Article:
Motion 07 – my presentation

Motion 07 is finished, and what a great conference it was. Great content, great speakers, and lots of interesting people to talk to. Loved it. The conference has got lots of feedback too, and here’s their “sum-it-up” post (in Norwegian).

I did a presentation on “NRK in new media”, and here it is, hosted at slideshare. Watch out for pink underwear.

I have added links to all videos I showed in the presentation. Just click the link and you’ll get the video from youtube. Also, all pictures I have used under a CC-licence are linked to. Click the lower left corner. Pictures without a link are my own, like the tiger, the luggage tag and the ladybug. Feel free to ask questions in the comments field below, in English or Norwegian.

Some relevant links

Here are some relevant links to things covered during my presentation and in the conference.

Books mentioned:
Nassim Nicholas Taleb: “The Black Swan”
Kevin Keller: “Marketing Management”
Malcolm Gladwell: “The Tipping Point”

Seth Godin’s excellent blog on marketing:

Nine Inch Nails, who let their fans remix their albums instead of suing them.

The Motion conference website:

The Motion conference Facebook group. Join!

My pre-conference post: “Motion 07 – where arts meet business”


Some the questions I got after the presentation and later in the conference.

Q: Do you think traditional TV is in trouble?
I think people will use the net more and more and traditional tv will be less important in the future than it is now. Statistics show that young people spend less time watching tv than ever. And I think the numbers are lying too. Because if you watch them while they are watching tv, they aren’t really watching most of the time. The tv is just on as a companion. The TV is on, they chat, SMS, surf and listen to music. And the web is the number one source for information and entertainment, not the tv.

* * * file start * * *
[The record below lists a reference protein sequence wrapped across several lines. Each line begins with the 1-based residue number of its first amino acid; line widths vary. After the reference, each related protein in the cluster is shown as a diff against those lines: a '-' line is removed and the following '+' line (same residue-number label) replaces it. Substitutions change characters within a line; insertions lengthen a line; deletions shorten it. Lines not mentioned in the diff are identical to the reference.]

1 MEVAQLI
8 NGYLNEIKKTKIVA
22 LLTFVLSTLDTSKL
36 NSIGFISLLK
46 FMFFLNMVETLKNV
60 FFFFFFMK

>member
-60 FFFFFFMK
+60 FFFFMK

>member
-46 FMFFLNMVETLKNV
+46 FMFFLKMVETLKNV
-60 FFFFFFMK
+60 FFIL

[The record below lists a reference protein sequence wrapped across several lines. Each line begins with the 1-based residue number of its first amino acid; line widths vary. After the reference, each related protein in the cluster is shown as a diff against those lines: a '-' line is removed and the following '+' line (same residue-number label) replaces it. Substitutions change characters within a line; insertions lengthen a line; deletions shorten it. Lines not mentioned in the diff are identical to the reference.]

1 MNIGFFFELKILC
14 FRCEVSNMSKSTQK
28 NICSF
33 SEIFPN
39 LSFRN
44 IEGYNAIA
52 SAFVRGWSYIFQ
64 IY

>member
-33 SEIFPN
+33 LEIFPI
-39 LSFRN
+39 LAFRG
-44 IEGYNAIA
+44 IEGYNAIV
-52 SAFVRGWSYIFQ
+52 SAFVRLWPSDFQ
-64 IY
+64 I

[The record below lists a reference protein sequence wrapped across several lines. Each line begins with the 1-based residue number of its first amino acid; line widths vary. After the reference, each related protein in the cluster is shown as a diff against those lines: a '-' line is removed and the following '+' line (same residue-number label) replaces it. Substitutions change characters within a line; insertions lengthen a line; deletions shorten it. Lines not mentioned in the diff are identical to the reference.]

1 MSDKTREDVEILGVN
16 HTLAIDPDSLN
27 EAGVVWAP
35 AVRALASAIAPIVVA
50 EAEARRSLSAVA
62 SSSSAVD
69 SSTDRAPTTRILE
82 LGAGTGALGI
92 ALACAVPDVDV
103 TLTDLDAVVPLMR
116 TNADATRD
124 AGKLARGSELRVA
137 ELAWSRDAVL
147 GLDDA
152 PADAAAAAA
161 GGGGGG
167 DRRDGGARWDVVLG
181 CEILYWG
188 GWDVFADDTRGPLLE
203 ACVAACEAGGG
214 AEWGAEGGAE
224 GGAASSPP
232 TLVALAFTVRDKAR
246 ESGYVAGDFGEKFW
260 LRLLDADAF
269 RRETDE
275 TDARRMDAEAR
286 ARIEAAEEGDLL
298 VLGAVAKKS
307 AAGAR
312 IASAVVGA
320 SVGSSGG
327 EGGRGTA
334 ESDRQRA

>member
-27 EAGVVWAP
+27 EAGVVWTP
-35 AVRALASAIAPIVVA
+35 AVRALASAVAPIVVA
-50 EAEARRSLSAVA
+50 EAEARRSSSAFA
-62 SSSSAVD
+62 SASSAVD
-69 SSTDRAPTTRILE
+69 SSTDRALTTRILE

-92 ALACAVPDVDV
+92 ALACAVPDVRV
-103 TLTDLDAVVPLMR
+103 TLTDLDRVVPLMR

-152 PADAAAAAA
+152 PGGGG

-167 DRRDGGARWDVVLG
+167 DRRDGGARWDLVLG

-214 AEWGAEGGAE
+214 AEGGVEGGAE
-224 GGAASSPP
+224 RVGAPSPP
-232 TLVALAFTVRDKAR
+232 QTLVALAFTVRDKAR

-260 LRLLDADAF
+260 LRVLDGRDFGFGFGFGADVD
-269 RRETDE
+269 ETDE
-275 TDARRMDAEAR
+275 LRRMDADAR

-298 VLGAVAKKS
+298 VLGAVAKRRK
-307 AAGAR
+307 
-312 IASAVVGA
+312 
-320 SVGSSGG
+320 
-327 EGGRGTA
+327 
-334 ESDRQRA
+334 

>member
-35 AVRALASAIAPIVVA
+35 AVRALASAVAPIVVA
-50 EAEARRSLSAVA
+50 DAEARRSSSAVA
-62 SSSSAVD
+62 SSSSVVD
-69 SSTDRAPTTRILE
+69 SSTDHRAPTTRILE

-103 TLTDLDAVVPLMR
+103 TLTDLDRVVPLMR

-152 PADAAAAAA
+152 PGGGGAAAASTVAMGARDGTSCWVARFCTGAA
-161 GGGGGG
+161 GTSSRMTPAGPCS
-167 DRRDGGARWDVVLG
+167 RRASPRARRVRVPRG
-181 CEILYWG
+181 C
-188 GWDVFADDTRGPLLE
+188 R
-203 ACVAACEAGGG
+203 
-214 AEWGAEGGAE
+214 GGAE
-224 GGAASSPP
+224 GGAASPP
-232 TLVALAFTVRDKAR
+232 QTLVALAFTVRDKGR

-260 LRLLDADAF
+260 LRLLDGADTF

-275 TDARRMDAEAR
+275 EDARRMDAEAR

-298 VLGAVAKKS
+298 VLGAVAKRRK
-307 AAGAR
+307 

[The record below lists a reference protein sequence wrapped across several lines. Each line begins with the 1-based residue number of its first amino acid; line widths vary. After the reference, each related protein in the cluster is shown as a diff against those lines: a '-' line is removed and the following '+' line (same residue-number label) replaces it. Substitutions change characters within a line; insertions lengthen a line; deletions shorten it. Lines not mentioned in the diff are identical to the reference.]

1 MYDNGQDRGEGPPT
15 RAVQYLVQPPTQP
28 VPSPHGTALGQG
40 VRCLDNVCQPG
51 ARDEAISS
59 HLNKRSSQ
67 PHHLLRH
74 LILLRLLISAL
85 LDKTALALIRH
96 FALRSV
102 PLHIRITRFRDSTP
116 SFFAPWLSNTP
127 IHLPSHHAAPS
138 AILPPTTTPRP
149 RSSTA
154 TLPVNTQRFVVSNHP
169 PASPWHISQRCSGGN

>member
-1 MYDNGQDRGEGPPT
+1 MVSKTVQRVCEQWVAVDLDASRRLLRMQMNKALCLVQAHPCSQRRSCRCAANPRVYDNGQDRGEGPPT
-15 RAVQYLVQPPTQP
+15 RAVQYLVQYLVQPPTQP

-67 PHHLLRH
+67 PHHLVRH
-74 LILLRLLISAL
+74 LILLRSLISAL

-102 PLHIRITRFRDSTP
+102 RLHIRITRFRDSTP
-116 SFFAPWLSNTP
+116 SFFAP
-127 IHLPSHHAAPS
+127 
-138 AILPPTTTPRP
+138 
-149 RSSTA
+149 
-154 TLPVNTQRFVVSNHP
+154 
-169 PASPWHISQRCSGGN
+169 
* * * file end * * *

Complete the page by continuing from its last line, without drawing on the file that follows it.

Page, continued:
TV will not die. Just as radio didn’t die when tv came, and movies didn’t die when video recorders came.

Q: How are people going to make money, if people think content should be free?
If you look at slide 63 & 64 on my presentation, you’ll see that NRK got more viewers on the last episode of “Kodenavn: Hunter” when we gave away the last episode in HD on the web. But NRK didn’t give away all episodes. I think a combination of free and paid is the right thing to do. The artist Prince “gave” away millions of copies of his latest album with an English newspaper some weeks ago. Well, he got paid quite a bit, but probably not as much a he would have earned if people had to buy the album. Maybe as much as 2.3 million copies were included with the paper, and the music shops in Great Britain did not like this at all:

“It is an insult to all those record stores who have supported Prince throughout his career. It is yet another example of the damaging covermount culture which is destroying any perception of value around recorded music.”

The newspaper responded this way:

“They are living in the old days and haven’t developed their businesses sufficiently. We can enhance their business. They are being incredibly insular and need to move their business on.”

Exactly. Find new models to gain buzz and PR. Prince gave away something for free, got lots of PR and sold out lots of concerts in Great Britain. The record shops need to adapt their business to the new world.

Q: We’re a small classic orchestra. How do we get our stuff on the web?